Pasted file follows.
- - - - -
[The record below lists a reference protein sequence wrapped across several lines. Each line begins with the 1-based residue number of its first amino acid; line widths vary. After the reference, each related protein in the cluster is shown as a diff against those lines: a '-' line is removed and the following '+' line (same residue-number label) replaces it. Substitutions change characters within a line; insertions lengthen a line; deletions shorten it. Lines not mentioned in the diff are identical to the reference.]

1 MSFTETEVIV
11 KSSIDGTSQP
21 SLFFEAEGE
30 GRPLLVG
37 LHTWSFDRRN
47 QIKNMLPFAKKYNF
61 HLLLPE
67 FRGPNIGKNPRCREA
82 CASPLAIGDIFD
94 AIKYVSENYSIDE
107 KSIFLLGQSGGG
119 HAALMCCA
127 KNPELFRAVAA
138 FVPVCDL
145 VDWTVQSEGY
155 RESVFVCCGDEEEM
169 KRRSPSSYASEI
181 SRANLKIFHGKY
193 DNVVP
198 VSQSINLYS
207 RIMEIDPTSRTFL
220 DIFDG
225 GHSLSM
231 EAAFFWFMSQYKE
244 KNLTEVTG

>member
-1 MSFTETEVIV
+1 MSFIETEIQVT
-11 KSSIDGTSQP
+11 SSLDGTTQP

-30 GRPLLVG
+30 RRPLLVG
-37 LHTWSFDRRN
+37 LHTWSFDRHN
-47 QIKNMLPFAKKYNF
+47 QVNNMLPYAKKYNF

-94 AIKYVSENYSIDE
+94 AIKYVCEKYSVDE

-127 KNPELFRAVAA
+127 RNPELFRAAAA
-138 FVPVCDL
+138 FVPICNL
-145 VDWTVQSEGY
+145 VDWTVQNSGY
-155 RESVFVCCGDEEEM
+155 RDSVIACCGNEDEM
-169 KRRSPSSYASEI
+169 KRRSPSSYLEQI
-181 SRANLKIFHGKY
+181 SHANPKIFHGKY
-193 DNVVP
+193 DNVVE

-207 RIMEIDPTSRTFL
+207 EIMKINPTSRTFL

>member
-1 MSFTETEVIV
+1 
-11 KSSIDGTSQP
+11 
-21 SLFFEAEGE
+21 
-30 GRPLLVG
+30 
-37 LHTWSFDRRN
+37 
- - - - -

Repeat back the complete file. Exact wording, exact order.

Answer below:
[The record below lists a reference protein sequence wrapped across several lines. Each line begins with the 1-based residue number of its first amino acid; line widths vary. After the reference, each related protein in the cluster is shown as a diff against those lines: a '-' line is removed and the following '+' line (same residue-number label) replaces it. Substitutions change characters within a line; insertions lengthen a line; deletions shorten it. Lines not mentioned in the diff are identical to the reference.]

1 MSFTETEVIV
11 KSSIDGTSQP
21 SLFFEAEGE
30 GRPLLVG
37 LHTWSFDRRN
47 QIKNMLPFAKKYNF
61 HLLLPE
67 FRGPNIGKNPRCREA
82 CASPLAIGDIFD
94 AIKYVSENYSIDE
107 KSIFLLGQSGGG
119 HAALMCCA
127 KNPELFRAVAA
138 FVPVCDL
145 VDWTVQSEGY
155 RESVFVCCGDEEEM
169 KRRSPSSYASEI
181 SRANLKIFHGKY
193 DNVVP
198 VSQSINLYS
207 RIMEIDPTSRTFL
220 DIFDG
225 GHSLSM
231 EAAFFWFMSQYKE
244 KNLTEVTG

>member
-1 MSFTETEVIV
+1 MSFIETEIQVT
-11 KSSIDGTSQP
+11 SSLDGTTQP

-30 GRPLLVG
+30 RRPLLVG
-37 LHTWSFDRRN
+37 LHTWSFDRHN
-47 QIKNMLPFAKKYNF
+47 QVNNMLPYAKKYNF

-94 AIKYVSENYSIDE
+94 AIKYVCEKYSVDE

-127 KNPELFRAVAA
+127 RNPELFRAAAA
-138 FVPVCDL
+138 FVPICNL
-145 VDWTVQSEGY
+145 VDWTVQNSGY
-155 RESVFVCCGDEEEM
+155 RDSVIACCGNEDEM
-169 KRRSPSSYASEI
+169 KRRSPSSYLEQI
-181 SRANLKIFHGKY
+181 SHANPKIFHGKY
-193 DNVVP
+193 DNVVE

-207 RIMEIDPTSRTFL
+207 EIMKINPTSRTFL

>member
-1 MSFTETEVIV
+1 
-11 KSSIDGTSQP
+11 
-21 SLFFEAEGE
+21 
-30 GRPLLVG
+30 
-37 LHTWSFDRRN
+37 